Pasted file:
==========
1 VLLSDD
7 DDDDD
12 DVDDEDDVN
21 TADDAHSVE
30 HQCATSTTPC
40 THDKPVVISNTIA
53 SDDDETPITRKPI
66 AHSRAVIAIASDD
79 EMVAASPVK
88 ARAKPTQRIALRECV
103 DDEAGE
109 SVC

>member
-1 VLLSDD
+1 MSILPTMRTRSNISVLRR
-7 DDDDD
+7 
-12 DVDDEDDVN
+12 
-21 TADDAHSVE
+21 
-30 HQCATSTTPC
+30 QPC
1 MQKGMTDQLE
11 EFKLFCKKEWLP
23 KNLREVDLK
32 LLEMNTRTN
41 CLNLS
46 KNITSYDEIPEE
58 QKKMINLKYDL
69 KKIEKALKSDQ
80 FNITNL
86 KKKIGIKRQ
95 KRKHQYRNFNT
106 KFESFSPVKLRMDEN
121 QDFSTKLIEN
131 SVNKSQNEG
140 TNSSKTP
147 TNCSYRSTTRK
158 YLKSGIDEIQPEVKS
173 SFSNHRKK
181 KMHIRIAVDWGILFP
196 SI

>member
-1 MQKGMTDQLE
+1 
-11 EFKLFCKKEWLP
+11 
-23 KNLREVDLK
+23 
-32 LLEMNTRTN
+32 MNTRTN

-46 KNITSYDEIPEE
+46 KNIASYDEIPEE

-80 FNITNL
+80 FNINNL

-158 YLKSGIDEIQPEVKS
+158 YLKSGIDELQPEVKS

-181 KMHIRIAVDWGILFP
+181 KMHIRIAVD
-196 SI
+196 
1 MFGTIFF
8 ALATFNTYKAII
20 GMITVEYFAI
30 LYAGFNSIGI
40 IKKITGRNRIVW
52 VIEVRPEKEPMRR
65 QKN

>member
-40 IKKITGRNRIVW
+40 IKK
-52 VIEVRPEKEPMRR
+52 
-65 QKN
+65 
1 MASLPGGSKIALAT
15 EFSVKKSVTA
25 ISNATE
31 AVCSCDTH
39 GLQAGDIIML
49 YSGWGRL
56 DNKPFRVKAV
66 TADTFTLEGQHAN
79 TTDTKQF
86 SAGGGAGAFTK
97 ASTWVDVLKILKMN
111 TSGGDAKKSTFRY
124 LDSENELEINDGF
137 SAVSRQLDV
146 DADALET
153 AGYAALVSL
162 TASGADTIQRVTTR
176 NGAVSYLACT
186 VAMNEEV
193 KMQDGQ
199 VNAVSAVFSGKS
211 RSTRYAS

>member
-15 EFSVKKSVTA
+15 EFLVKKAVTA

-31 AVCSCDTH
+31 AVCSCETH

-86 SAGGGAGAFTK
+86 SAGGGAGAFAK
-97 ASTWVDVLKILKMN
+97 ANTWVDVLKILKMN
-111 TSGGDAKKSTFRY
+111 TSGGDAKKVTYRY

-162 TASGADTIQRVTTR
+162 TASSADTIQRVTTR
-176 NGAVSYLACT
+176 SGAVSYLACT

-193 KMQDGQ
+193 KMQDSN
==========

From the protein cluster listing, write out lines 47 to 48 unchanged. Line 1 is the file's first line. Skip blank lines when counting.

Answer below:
-11 EFKLFCKKEWLP
+11 